History News Reports The Railway

Death of Jesse Dowsett

Herald (Melbourne, Vic. : 1861 – 1954), Thursday 4 June 1931, page 33


Mr Jesse Dowsett, who was a guard in the special train which took police to Glenrowan when Ned Kelly was captured in June, 1880, died at his home in Dandenong, early today, aged 88. Mr. Dowsett assisted in the capture of Ned Kelly, and was one of the very few participants in the affair commended by the Royal Commission which sat subsequently.

The train was on its way to Beechworth, where Aaron Sherritt had just been shot dead by Joe Bryne. The Kellys, anticipating the rush of police to Beechworth, went to Glenrowan, held up the town, and with the aid of their prisoners tore up the rails from a section of the line near the Glenrowan station. They then waited for the train to be wrecked, when they planned to shoot the police who escaped death in the disaster.

The train would have been wrecked had not Mr. Curnow, a schoolmaster, persuaded Ned Kelly to let him go home. Using a red shawl and a lantern he warned the pilot engine which preceded the train. Engine and train pulled up at Glenrowan station, and the police began their siege of the Glenrowan Hotel, in which the Kellys and their prisoners were located.


When Ned Kelly, a ghostly figure in his armor and long coat, appeared through the mist next morning and was shot down, Mr. Dowsett rushed with others to overpower him and was instrumental in preventing the outlaw’s maltreatment by some of the police.

Of the 8000 reward offered by the government for the capture of the Kellys, Mr. Dowsett received 175/15 as his share.

Mr Dowsett was an Englishman and came to Australia 75 years ago. He was engaged in dairying in the Ararat district before entering the railway service, from which he retired about 26 years ago.


A strong and healthy old man, he recently recalled clearly details of the eventful day in 1880. His death followed a short illness. The burial will take place in the Dandenong Cemetery tomorrow afternoon. The funeral arrangements are in the hands of Mr W. J. Garnar, of Dandenong.

Dandenong Journal (Vic. : 1927 – 1954), Thursday 11 June 1931, page 4


A name familiar to many, who are now growing into the autumn of their experience, is that of Guard Jesse Dowsett, who recently went to visit his daughter, Mrs. Foy, on the Berwick road, near Dandenong. His, name is closely associated with those early experiences of the Kelly Gang, and he it was who accompanied the train, as guard, and took a prominent part in that which afterwards was spoken of as the Siege of Glenrowan, when Ned Kelly was taken wounded, and other members of the gang were destroyed in that hotel fire which became started with the view of causing a surrender of those men who were sheltering there with men, women and children, who by compulsion had gathered there before the police arrived. We regret to record the fact that Mr. Dowsett died late in the night of Wednesday, 3rd inst. He was laid to rest in the Dandenong cemetery on Friday, when the spiritual service was offered by the Rev. Francis Morton, of St. James’ Church, who had been closely in attendance upon him for several days. The mortuary arrangements were carried out by Mr. Garnar. It was from the residence of his son-in-law the funeral had taken place, and there were many present who had known him well and had ever esteemed him highly. Of the pall bearers were: Messrs. W. Glaspole, W. Pengilly, W. Horwood, O. F. A. Todt, G. and K. Foy, E. B, McTaggart, J. Hehir, R. Cooper and A. Dowsett.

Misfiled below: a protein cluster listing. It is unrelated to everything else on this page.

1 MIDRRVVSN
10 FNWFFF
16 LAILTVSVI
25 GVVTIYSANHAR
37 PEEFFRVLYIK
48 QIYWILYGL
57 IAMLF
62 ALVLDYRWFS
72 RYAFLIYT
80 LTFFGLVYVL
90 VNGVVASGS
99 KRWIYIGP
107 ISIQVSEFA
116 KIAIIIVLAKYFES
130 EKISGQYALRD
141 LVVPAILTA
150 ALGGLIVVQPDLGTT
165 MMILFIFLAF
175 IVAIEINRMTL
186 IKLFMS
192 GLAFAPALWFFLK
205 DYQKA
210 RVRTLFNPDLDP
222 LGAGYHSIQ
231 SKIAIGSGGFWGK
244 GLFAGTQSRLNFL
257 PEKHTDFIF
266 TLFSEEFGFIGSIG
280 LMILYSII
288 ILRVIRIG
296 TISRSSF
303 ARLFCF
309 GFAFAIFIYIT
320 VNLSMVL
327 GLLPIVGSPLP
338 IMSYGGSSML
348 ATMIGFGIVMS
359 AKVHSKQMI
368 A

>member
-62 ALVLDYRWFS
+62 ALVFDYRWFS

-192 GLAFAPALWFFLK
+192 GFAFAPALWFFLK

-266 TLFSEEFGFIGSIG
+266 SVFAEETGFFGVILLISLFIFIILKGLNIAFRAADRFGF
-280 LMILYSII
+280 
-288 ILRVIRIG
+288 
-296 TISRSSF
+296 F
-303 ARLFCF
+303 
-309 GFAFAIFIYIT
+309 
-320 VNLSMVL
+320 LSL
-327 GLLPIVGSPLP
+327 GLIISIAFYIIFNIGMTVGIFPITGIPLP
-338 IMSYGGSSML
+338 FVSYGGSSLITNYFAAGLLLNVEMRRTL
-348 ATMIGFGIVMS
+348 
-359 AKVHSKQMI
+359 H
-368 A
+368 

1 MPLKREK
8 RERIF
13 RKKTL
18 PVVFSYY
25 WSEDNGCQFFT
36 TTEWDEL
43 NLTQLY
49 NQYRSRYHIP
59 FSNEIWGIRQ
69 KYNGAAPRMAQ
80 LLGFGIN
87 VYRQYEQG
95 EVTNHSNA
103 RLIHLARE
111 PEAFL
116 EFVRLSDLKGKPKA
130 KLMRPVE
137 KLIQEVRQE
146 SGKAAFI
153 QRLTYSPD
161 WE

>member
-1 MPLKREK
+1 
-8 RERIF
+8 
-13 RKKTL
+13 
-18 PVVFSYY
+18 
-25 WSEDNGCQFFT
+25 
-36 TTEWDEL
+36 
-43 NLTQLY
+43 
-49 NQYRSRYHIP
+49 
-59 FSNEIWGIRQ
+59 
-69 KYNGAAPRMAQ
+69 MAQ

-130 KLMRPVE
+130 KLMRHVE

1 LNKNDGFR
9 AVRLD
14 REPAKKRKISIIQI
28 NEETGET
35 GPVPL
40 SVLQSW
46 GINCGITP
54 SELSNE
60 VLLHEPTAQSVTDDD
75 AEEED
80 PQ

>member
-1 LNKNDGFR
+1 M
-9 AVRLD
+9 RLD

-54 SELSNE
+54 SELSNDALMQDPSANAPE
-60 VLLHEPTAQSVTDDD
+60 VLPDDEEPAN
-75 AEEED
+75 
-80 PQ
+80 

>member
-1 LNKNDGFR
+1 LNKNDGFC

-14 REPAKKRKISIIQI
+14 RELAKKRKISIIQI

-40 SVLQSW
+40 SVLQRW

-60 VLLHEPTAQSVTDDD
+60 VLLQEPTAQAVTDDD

By AJFPhelan56

Father, writer, artist and bushranging historian residing in Melbourne, Australia. Author of 'Glenrowan' and the popular website A Guide to Australian Bushranging.

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